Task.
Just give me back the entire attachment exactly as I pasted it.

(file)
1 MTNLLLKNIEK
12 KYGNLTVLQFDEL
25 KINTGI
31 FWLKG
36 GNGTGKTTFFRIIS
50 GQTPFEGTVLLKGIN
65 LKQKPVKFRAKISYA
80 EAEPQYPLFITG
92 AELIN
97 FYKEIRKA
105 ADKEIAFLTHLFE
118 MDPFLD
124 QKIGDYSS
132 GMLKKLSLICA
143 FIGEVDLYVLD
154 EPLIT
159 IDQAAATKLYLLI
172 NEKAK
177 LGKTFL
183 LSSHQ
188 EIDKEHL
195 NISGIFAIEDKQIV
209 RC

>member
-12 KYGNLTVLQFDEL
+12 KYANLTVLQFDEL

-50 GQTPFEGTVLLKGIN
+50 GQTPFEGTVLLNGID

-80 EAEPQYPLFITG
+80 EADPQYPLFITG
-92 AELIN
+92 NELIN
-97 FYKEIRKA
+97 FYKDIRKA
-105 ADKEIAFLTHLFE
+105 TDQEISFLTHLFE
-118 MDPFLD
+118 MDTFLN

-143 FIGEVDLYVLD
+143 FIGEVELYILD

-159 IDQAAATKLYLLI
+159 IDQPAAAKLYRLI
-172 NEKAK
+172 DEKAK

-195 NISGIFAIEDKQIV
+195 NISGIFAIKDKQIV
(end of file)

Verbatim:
1 MTNLLLKNIEK
12 KYGNLTVLQFDEL
25 KINTGI
31 FWLKG
36 GNGTGKTTFFRIIS
50 GQTPFEGTVLLKGIN
65 LKQKPVKFRAKISYA
80 EAEPQYPLFITG
92 AELIN
97 FYKEIRKA
105 ADKEIAFLTHLFE
118 MDPFLD
124 QKIGDYSS
132 GMLKKLSLICA
143 FIGEVDLYVLD
154 EPLIT
159 IDQAAATKLYLLI
172 NEKAK
177 LGKTFL
183 LSSHQ
188 EIDKEHL
195 NISGIFAIEDKQIV
209 RC

>member
-12 KYGNLTVLQFDEL
+12 KYANLTVLQFDEL

-50 GQTPFEGTVLLKGIN
+50 GQTPFEGTVLLNGID

-80 EAEPQYPLFITG
+80 EADPQYPLFITG
-92 AELIN
+92 NELIN
-97 FYKEIRKA
+97 FYKDIRKA
-105 ADKEIAFLTHLFE
+105 TDQEISFLTHLFE
-118 MDPFLD
+118 MDTFLN

-143 FIGEVDLYVLD
+143 FIGEVELYILD

-159 IDQAAATKLYLLI
+159 IDQPAAAKLYRLI
-172 NEKAK
+172 DEKAK

-195 NISGIFAIEDKQIV
+195 NISGIFAIKDKQIV